I recently finished production on one of Grad films Soul on which I was the Producer. The film is currently in the post-production stage.
Soul is an exploration of a support group for people who believe they have lost their souls. “Every morning at 9am a group gather on an urban wasteland – they are all connected by an emptiness in their lives – a lack of a human soul. Together they try to find meaning in their blank existence. However, their world is thrown into chaos by a jogger.”
You can follow the project on:
and I will post more updates here also!
Here is my latest short film Sybil which I wrote, directed and edited. It is based on an old English folktale called “Bearnshaw tower and Lady Sybil”. This is the first fiction film I have written and directed. I was inspired to make this when I saw The Tale of the Princess Kaguya at the cornerhouse a few months ago, which is based on the oldest Japanese folktale in known history. I went home and did some research into the lesser known English folklore. I came across the story of Lady Sybil and adapted it into an original, modern story. The film ended up being quite experimental. The main themes in Sybil are that of escape, fantasy and entrapment. It was important for me when writing to not give the protagonist dialogue, I wanted to give a more key focus on the sound design and visual aspects of the film which is something I really wanted to try. I did some research into how I wanted to add in the more fantasy style elements to the film visually, such as using the projector, lighting and a rotating star light for children. I was inspired by a youtube video showing how light and colour changed perceptions and shape of the human face and wanted to experiment with that.
To be honest, the film did not turn out the way I wanted due to mistakes, time and equipment failures but we did our best!
On Saturday the 28th of February my film “Translucent” was screened at the Queer as Film event in London. This was the first time the film had been shown outside of my University plus I did a Q&A afterwards. There were 7 short films shown in total all with a theme of LGBT. There was a range of funny and sad films, some silly and others far more dark and serious. Queer as Film was founded in 2009 by Robert Gershinson and Craig Ford and was hosted by comedian Tom Allen.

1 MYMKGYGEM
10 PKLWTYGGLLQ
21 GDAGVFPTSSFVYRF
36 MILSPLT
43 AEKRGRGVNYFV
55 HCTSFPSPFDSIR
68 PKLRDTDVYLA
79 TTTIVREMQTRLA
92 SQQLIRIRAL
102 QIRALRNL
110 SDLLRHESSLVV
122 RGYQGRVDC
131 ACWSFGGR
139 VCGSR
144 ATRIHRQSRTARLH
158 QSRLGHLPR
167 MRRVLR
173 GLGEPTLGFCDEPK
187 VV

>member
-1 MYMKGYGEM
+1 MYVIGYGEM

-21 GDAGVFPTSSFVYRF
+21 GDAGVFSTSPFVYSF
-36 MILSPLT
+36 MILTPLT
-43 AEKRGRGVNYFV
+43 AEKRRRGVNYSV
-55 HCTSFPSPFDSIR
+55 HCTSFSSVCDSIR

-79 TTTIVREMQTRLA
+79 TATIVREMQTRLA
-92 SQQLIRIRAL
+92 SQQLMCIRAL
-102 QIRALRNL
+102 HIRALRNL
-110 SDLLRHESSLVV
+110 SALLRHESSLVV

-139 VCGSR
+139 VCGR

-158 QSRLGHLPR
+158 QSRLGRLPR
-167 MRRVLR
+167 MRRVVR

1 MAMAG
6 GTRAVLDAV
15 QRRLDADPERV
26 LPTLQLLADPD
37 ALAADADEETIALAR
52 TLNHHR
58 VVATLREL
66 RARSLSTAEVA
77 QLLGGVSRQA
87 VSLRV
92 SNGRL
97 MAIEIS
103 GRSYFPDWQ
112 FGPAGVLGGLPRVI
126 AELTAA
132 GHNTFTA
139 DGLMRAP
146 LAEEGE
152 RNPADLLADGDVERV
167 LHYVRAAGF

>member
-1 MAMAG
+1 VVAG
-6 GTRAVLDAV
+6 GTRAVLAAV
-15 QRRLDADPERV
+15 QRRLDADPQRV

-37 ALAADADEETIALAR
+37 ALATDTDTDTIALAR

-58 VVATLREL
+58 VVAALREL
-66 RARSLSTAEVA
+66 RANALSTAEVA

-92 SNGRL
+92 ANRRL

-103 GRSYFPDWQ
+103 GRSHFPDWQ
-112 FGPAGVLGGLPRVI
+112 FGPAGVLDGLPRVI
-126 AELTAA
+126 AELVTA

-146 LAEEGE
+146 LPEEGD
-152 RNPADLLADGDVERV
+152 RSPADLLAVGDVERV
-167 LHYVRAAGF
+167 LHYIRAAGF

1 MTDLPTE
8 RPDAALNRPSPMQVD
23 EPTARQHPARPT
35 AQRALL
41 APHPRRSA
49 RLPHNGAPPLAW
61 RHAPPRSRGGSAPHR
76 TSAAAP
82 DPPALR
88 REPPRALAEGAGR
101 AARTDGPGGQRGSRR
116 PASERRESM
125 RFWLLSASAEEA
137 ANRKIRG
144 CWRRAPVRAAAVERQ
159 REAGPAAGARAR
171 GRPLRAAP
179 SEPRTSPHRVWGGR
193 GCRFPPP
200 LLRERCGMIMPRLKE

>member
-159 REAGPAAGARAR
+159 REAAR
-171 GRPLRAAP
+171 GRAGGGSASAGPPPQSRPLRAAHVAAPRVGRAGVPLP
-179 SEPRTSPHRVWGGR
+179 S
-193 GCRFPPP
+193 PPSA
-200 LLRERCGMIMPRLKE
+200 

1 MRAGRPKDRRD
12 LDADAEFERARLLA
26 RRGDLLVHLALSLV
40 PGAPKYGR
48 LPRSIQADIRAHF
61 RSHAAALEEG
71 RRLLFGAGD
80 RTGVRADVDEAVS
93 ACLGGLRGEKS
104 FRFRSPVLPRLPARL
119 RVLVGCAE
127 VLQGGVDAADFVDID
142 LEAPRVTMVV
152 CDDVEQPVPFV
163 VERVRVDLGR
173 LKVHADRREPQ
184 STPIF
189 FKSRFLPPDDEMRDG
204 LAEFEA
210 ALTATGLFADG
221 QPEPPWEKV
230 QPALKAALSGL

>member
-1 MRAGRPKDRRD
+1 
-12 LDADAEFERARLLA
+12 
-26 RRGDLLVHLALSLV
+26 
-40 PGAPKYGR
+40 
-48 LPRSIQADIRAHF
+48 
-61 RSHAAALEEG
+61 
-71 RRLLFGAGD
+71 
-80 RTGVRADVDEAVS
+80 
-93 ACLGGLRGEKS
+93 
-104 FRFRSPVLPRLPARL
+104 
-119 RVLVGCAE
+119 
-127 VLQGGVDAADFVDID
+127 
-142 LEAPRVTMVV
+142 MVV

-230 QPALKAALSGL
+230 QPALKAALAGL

The event was really great, laid back and had a friendly, supportive atmosphere which made me slightly less nervous to do the Q&A after the screening! The other films shown were good, a particular favourite being “A Little bit Country” by Amy Coop which compared coming out as a country music fan to coming out as gay which was very funny and poignant.
For my film “Translucent” I got a really good response, and I’m very happy with how it went. I’m grateful to the people at Queer as Film for selecting it! Below is my Q&A.
Finally here is my short film “Translucent”. This documentary is an exploration of my family and our dynamic since my sister Diana, came out as male to female transgender. It is a personal window into our lives as an ordinary family and an insight into being a young transgender person in the 21st century.
Translucent from Emily Steele on Vimeo.
I used a pretty straightforward documentary style in my film using interviews intercut with other footage but tried to make it more visually interesting by experimenting with a digital projector. I converted twelve mini DV tapes of childhood footage that I had never seen before; I then edited together what I thought were the best images of my sister and myself. After which I used the digital projector to project these moving images directly onto my sister.
What I considered while planning this film is how few people know anyone who is transgender and especially someone who is young and transgender. I feel like the majority of people’s knowledge of trans-people comes from the media who often sensationalise their lives or tell a tragic story. I wanted to show that whilst these are valid experiences it’s not always like that and that young trans-people like my sister are accepted and that it doesn’t have to be a dramatic change to their daily lives or to their families.My film explores my personal, ordinary family in relation to me, how we have responded to my sister coming out in a supportive way but also that our family is nothing special and that this has not at all affected our family’s relationships. I wanted to give my film quite a light feel and create a positive narrative about my sister’s trans experiences.
Please let me know what you think!
A few weeks ago I was lucky enough to win day tickets from the ArtsCentre for the first ever Plymouth Short Film Festival. It was founded by Plymouth University Media Arts graduates William Jenkins and Ben Hancock to promote local talent.
There were four categories spread out over the day which consisted of:
- Best South West Film
- Best Documentary
- Best Student Film
- Best Fiction Film
At the end of each category you voted on a slip of paper for whichever short film you considered to be the best. Unfortunately I was only able to attend the Documentary and Student categories due to other commitments but the work I saw was amazing. A lot of the films shown were in other languages so it was good to see the festival get attention internationally. I was completely blown away by the standard of work shown particularly in the Student category. It has really motivated and inspired me in my own work.
A stand out film for me was “Born to be Mild” by Andy Oxley (which can currently be watched here http://www.bbc.co.uk/programmes/p01xj6kb) which is about the “Dull Men’s Club” who participate in activities such as admiring roundabouts, collecting bricks and taking photographs of post boxes.
I hope this becomes an annual event as the festival was thoroughly enjoyable and is a great place to showcase short films in Plymouth.
Find out more here: